Van is a large lake, 80 miles long by 40 miles wide. It is located in the mountains of Southeast Turkey, close to the Iranian border.
It’s over 5,260 feet above sea level. In winter, it is the recipient of frequent icy storms. In 1955, visiting a village at the shore of the lake, an English traveler, Laura Lushington, came upon an unusual white breed of cat that was unfamiliar to her. The white cat had distinctive coloring on the head and tail.
She was presented with a pair of kittens, and took them back to England. Four years later, she returned for more. She had introduced the Turkish Van to the cat fancy.
Originally known in Britain as the Turkish Cat, it was classified as a semi-longhair, and in North America as a longhair.
Though Similar Origins, the Van is Not Related to the Angora
Though these cats share Turkish origins with the Angora, the breeds are quite distinct. Because of geographical isolation, the Van evolved a bit differently. The Van is more solid, a heavy-boned animal. Its markings give it additional grace.
It was simply chance that caused Laura Lushington to find her kittens near Lake Van, thus giving them a name. However, they are also found quite widely in other areas of Turkey.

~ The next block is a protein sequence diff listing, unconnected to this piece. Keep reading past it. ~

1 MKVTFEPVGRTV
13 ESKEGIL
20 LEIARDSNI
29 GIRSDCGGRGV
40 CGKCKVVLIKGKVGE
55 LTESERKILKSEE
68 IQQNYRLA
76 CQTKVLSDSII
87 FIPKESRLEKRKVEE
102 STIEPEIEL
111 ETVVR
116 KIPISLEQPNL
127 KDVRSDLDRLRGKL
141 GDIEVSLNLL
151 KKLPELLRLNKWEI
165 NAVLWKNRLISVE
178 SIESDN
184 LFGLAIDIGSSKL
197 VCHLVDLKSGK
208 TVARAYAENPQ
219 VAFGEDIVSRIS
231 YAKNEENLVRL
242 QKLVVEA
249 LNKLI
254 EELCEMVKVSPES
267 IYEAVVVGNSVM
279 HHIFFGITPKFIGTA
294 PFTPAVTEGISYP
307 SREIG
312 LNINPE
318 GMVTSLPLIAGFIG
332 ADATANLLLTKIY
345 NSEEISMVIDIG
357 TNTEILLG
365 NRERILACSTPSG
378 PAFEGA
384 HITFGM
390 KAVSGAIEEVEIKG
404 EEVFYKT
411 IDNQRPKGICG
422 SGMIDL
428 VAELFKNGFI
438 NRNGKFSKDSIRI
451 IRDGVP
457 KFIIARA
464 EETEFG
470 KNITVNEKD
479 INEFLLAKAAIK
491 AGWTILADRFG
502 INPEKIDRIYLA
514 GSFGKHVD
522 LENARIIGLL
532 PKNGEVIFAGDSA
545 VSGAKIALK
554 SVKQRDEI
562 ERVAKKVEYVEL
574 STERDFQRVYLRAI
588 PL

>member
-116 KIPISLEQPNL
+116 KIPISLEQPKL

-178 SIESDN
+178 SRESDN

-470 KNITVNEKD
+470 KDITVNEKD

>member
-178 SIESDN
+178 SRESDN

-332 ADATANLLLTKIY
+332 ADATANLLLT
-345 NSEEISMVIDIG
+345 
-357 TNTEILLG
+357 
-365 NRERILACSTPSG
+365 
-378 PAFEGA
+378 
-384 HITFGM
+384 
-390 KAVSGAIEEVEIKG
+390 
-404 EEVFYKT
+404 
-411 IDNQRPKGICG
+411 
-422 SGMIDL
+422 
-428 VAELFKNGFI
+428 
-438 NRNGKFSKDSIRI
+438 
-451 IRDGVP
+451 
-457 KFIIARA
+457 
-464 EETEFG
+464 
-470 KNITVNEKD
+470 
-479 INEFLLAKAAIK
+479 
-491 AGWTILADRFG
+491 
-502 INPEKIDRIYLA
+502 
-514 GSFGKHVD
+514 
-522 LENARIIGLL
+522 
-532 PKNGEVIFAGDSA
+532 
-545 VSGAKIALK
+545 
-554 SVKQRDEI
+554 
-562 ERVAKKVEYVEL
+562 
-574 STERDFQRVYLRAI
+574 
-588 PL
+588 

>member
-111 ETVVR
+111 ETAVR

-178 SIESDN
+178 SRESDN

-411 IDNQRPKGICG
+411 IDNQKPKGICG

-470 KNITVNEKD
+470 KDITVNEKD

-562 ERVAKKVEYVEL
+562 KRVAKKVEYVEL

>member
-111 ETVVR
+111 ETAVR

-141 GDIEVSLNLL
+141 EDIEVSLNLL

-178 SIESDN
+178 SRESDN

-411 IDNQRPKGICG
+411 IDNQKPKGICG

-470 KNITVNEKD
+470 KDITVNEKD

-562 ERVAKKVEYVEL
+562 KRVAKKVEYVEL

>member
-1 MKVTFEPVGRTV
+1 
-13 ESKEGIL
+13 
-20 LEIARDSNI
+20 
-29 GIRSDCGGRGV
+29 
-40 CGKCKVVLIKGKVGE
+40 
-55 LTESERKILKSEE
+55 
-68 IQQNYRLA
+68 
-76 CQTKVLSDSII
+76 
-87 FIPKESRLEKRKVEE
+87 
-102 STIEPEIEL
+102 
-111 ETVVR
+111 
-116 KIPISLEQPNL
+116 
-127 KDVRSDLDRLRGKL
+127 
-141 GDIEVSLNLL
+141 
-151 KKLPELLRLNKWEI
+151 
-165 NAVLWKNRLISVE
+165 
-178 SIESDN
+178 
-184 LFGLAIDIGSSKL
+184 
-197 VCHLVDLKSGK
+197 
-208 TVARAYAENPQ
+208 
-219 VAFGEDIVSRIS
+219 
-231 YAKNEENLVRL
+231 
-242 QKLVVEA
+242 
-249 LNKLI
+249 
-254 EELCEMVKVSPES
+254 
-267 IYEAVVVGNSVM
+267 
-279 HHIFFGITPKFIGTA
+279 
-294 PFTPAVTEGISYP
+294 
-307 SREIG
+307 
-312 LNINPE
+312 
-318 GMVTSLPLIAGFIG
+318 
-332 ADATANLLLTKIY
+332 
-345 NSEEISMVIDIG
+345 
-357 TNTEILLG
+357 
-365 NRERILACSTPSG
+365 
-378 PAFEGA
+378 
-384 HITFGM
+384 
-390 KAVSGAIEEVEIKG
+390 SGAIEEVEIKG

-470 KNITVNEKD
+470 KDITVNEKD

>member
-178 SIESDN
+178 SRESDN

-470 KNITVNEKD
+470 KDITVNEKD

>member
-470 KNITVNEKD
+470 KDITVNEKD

In 1969, the Turkish Van was recognized by the UK’s Governing Council of the Cat Fancy. In 1970, the first Turkish Vans were imported to the United States, coming from British stock. Then, in 1970 and 1985 the breed first received recognition by a North American organization, the International Cat Association.
Distinctive Features of the Van
The distinctive color feature of this cat is the all-white coat, with only patches of color on its head and on and below the ears. This color patch is separated by a white blaze down the forehead.
The full-brushed tail is colored, and often has rings of darker red. The cat has no woolly undercoat, which makes it easier than Persians to groom.
This color pattern is caused by the white spotting gene, which is dominant. Thus, if either parent has this gene, it will be passed on.
This cat is medium-sized and sturdily built out. The male in particular has a muscular head and shoulders. Legs are medium length, with small, round feet with good tufts. The coat, long and silky and with no dense undercoat, will moult a great deal in summer. In winter this cat looks its best.
Show Standards For This Cat
Show standard requirements include a short, wedge-shaped head, a long nose, and large, upright ears. These are close together and well-tufted. Eyes should be large and oval-shaped. The nose leather and paw pads are pink.
The cat is described as being loving and intelligent. It tends to identify most closely with one person. Considering its size, its appetite is large. The cat needs combing two or three times a week, with slightly more attention during moulting season.
This hardy cat enjoys being outdoors, so access to an enclosed patio, terrace, or garden is ideal.
The original Van color is a white with red, which is called auburn. Markings must match in the head and tail. In Britain, only the amber-eyed auburn is fully recognized. White with creme markings is in a preliminary stage of recognition.